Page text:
- Mobile field data collection and inventory of field assets
- Automatic Meter Recording (AMR)
through meters equipped with wireless modems
- E-mail and instant messaging
for field technicians and project staff
- CAD applications used to dispatch
- Sending real-time
information through wireless networks on customerís orders, repair requests and existing
maintenance contracts to field staff
- Wireless network monitoring of
- Water and Waste Water Management
Utility companies are using mobile computing for
collecting and updating inventory information about field assets such as transmission
towers, transformers, etc., which is then uploaded to head office computers. Previously,
this information was brought back from field trips in paper form and only then entered
into computers. On-the-spot data entry updates information in databases more quickly,
reduces errors and improves productivity. There is a strong business case
for this application.
Gas companies are now able to send real-time service
requests to field technicians.
As well, field technicians and project staff are now able to stay in
touch with head offices through e-mail and messaging applications, while CAD applications
are used to dispatch service representatives to repair sites.
Several companies have implemented automated meter
recording through wireless networks.
AMR (Automatic Meter Reading) Application
Status - as of mid 2001
According to a press report attributed to Howard Scott of Cognyst
Consulting LLC (a utilities consulting company) as published in the
InternetWeek magazine of June 25, 2001, the number of AMR devices in
US homes increased substantially with one third of 31.3 million
homes in US having been fitted with such devices. Nicor Inc., an
Illinois-based utility will start an AMR project with 10,000
households in August 2001. If pilot is successful, it will roll it
out to two million households.
Nicor will use device technology from
NexusData. Pricing model for NexusData AMR implementation is
based on one-time cost of around $50.00 for each transmitter (as an
add-on to existing meters) plus $1.05 to $1.40 per meter per month
service charge. Other AMR device vendors are American Meter, Itron,
Schlumberger, DCSI, Hexagram, Hunt Technologies, and Innovatac.
NexusData devices are 3x5 inch boxes containing an RF device that is
integrated with existing meters that connect dials in existing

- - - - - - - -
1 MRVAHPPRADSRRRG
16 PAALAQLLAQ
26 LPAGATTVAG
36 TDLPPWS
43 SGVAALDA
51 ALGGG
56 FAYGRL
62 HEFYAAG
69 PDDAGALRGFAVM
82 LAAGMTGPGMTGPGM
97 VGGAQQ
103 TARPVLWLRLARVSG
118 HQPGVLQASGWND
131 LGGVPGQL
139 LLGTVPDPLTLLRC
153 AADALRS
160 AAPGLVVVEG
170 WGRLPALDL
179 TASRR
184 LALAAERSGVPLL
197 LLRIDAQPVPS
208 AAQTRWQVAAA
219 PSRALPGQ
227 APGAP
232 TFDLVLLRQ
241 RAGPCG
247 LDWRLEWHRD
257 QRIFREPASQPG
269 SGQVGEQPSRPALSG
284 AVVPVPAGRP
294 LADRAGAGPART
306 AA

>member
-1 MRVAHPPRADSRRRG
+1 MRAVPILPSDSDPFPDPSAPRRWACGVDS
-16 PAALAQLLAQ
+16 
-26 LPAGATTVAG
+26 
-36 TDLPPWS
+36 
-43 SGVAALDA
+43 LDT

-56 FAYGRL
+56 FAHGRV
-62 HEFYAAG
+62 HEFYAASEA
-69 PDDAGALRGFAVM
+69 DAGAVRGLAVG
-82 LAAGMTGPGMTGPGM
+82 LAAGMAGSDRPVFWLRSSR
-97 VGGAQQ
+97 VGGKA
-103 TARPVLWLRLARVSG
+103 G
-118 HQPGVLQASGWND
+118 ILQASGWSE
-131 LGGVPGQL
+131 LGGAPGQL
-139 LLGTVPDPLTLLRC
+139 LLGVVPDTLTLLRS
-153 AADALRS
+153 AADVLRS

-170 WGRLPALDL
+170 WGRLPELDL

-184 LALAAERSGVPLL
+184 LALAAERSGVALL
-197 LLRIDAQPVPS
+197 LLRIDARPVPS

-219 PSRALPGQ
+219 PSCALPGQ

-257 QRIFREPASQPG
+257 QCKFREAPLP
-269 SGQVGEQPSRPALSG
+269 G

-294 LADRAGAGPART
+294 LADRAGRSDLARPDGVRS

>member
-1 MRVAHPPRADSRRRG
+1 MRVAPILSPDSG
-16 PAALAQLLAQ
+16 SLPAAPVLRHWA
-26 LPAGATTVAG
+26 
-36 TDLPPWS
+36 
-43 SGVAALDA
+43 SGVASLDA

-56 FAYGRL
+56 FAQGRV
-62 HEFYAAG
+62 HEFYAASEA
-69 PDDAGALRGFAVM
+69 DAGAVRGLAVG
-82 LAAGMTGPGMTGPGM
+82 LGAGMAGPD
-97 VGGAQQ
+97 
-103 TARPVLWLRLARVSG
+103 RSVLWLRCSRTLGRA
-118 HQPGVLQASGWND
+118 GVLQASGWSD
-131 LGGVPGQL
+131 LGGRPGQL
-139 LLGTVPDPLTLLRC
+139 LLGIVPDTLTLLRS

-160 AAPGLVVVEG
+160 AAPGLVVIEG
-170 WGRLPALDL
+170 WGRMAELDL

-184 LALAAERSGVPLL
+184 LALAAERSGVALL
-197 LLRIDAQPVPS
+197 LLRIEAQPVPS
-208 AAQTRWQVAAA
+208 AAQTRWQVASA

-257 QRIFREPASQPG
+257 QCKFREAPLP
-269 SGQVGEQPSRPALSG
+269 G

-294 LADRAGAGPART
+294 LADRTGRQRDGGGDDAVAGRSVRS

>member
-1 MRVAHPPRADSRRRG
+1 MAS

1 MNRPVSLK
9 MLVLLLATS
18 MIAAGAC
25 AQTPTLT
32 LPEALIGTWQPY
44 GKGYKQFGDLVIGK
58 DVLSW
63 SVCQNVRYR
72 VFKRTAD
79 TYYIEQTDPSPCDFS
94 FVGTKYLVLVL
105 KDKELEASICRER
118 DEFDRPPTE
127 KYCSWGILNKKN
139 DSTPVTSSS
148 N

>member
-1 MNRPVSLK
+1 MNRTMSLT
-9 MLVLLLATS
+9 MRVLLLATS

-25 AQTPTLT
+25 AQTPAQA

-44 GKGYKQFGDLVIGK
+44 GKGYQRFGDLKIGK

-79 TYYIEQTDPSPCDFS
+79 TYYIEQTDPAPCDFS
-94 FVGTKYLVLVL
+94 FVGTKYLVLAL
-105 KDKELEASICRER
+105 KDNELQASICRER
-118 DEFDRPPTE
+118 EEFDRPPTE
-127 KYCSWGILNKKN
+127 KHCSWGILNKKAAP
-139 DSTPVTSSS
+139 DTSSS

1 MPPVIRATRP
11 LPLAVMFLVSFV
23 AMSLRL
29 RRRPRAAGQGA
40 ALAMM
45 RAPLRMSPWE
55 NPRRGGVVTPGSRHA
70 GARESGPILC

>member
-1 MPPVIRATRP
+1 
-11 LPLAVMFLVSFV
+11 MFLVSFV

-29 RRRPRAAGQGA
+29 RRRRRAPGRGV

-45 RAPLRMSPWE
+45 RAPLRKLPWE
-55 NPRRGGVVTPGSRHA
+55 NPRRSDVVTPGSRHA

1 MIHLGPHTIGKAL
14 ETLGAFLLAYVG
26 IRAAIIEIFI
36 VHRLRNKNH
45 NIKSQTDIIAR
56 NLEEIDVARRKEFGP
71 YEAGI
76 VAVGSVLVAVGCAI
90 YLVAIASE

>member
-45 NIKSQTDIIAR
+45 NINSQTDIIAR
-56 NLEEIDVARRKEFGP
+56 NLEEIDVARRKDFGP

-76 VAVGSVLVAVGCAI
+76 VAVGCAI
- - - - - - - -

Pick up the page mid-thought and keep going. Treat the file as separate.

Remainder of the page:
meters with corresponding dials in the NexusData device. As such,
new device can read data from old meters. In the case of Nicor
project, data will be sent by CDPD wireless network to a data center
run by NexusData as an outsourced service. NexusData can send
data collected from these meters to utilities' in-house information
systems through FTP, EDI or other data transfer mechanisms.
In a new environment of increasing energy
costs and deregulation, utilities want to analyze customer energy
usage data through data-mining techniques. AMR is the first
step in this process.
Wireless CRM and Sales Force
Automation in Utilities Industry
A more recent variation of sales
force automation is also called wireless front-end to CRM application. We
call it wireless CRM. CRM applications have certain characteristics that are
common across all industries - hence are classified under horizontal
applications. On the other hand, there are certain vertical
industry specific features that are unique to business processes of that
industry. As an example, Intersect Technology of Massachusetts, USA
has developed a modern version of Sales Force Automation application for
Customer Case Studies: A good example of a utility company exploiting mobile computing is
the New Jersey utility, PSE&G. They have saved millions of dollars by equipping
750 field-service workers with pen-based computers that send and receive information via a
wireless network. The network allows field workers to receive real-time information on
customers orders, repair requests and existing maintenance contracts. Once a job is
completed, details are entered into a pen-based computer and fed in real-time to the main
computer. The dispatch system is based on a client/server paradigm.
Other utilities (e.g. Graininge Energy in Sweden) have implemented
transmission component monitoring procedures through wireless networks. From high powered
operators can view distribution systems at many different levels, from an overall view
showing all high voltage lines to detailed views of individual transformer stations.
Boston Editions sales force has implemented e-mail from
anywhere in the metropolitan area, thereby improving efficiency and timeliness of
California Water Service (CalWater) is installing 100
Itron handheld computers equipped with radios and necessary gadgetry to
collect meter readings as you pass the unit against the meter (4Qtr 2002).
Itron, Sony (Clie) and Palm for handhelds
Toshiba Pocket PC
Pendragon Software - Utilsuite Palm-based software collects test and repair data for hydrants and valves - 700
test data can be entered into older Palm V (2MB RAM) - new
versions of Palm (Tungsten) units could handle much more.